Better than it seems

I saw my “country coordinator” – one of my superiors – at a meeting today.  She asked how things were going, and seemed very surprised when I smiled and answered “Good!” 

Reading my last few entries in this blog, I imagine some people might be surprised to hear that answer as well, but the truth is that despite the challenges and setbacks I’m facing here, I do feel that things are going well.  Pediatrics is still a joyous field.  Kids are still fun and cute and a pleasure to work with.  A parent’s delight at a now-healthy child still gives me a rush, whether they’re in the US or Haiti.  And regardless of all of the difficult things happening, I can see some positive changes since arriving. 

V, the other pediatrician here, has been far more present than he used to be.  Our working relationship is far from ideal, but we are sometimes working together, and that’s a start.  We got a third physician to share the workload; I think she will be a nice addition to the team once she is oriented.  A Family Practice residency program started here a few weeks ago, and that means I get to teach young doctors about pediatrics.  I really enjoy teaching.  The malnutrition training I mentioned a few posts back continues to have a positive impact – the malnourished patients are getting much better care now than they were before the training!  The nurses and I have been getting along better as well.  We are each learning to trust the clinical judgment of the other.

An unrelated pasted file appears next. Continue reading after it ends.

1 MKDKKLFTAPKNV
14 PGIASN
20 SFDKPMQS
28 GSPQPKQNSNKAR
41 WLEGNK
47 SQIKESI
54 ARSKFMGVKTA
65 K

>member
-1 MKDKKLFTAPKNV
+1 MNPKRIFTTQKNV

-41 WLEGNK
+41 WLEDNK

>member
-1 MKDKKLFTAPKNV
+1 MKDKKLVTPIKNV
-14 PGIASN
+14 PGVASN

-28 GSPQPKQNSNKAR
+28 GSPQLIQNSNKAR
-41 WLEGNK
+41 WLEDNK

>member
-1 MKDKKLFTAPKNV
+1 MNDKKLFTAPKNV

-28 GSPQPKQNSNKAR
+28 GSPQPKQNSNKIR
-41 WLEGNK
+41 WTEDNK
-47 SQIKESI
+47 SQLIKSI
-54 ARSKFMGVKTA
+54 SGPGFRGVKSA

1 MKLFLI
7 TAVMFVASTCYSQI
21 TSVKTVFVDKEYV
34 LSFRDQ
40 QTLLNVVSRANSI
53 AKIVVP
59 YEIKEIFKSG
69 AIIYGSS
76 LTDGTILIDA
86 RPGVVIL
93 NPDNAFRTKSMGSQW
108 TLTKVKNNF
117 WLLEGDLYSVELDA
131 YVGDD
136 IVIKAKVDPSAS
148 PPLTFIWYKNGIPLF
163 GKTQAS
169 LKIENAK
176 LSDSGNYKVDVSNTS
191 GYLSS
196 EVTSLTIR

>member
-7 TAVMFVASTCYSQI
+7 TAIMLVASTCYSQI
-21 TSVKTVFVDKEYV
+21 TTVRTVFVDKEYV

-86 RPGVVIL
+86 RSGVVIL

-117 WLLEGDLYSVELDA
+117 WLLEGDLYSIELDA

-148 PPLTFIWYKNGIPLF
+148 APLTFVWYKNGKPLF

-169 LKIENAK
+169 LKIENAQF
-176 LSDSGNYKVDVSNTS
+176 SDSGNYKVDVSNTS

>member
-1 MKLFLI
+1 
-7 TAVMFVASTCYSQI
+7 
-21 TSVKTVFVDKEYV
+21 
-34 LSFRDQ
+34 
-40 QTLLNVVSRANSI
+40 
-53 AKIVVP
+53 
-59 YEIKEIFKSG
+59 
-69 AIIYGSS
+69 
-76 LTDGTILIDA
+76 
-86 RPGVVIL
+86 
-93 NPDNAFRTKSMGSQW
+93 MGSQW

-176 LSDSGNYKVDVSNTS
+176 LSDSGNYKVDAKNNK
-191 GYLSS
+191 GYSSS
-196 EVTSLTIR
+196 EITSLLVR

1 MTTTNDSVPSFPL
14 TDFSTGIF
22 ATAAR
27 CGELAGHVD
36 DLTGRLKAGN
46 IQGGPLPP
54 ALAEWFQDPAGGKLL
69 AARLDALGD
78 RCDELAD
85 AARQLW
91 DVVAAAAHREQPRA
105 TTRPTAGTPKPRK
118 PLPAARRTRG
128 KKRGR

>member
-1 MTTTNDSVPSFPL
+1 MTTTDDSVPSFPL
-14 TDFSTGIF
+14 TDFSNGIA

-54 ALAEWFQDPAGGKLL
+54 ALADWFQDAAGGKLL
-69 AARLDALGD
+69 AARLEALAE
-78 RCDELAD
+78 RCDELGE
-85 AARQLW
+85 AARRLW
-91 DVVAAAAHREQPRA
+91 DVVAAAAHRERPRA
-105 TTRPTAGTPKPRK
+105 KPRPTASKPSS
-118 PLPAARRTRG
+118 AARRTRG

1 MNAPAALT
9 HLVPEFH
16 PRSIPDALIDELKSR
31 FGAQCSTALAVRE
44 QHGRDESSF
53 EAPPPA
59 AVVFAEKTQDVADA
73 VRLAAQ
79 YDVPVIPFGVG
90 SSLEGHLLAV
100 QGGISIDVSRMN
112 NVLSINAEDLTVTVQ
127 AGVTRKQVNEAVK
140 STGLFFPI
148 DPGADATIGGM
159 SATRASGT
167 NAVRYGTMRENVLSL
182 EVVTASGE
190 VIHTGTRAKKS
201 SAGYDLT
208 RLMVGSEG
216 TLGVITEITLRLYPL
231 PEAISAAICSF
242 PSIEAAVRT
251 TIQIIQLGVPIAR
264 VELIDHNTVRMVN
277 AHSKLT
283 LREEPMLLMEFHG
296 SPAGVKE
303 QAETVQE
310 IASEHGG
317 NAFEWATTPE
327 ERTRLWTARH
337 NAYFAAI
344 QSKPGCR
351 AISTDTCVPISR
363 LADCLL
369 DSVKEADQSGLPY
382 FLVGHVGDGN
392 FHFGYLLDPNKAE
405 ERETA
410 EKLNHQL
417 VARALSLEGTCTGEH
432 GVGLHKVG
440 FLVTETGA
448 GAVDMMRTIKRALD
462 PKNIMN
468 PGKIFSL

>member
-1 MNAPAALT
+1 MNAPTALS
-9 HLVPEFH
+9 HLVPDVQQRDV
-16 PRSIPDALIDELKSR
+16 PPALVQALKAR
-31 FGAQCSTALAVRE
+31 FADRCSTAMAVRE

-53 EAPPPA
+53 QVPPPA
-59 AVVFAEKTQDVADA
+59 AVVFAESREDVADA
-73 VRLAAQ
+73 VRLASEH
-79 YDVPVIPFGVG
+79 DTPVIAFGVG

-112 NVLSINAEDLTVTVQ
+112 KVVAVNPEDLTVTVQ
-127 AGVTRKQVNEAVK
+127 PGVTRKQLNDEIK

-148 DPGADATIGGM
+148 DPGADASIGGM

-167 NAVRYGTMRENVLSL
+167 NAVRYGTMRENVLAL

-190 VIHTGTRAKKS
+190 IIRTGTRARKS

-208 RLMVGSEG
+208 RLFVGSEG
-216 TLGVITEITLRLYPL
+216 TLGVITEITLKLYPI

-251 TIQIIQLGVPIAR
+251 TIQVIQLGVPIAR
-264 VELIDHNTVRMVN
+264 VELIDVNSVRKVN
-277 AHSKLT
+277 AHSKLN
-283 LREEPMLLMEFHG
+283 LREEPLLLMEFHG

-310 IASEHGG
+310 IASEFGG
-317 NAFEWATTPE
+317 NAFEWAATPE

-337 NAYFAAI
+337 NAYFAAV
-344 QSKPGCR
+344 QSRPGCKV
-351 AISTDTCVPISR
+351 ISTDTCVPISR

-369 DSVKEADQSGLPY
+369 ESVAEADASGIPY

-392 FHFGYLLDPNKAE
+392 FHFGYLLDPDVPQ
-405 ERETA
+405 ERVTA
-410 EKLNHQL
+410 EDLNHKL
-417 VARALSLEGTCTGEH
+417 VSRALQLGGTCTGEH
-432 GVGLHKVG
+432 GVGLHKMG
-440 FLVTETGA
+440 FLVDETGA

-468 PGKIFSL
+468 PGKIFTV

To top it all off, we had some biomedical engineers stop by this week; they fixed five of my warmers (bringing the number of functioning warmers in the unit to… five) and helped troubleshoot a few other pieces of equipment around the place.  Having functioning equipment will only make it easier to provide closer-to-ideal care for my patients here.  And improving systems of care is what it’s all about. 

So yes, despite all the tèt chaje* challenges, things are going well. 

*Tèt chaje is a favorite phrase around the house.  It doesn’t have an exact translation, but it’s used to describe a crazy/messed-up situation. Can also be applied to people, but be careful! Calling someone tèt chaje may not win you any friends. 

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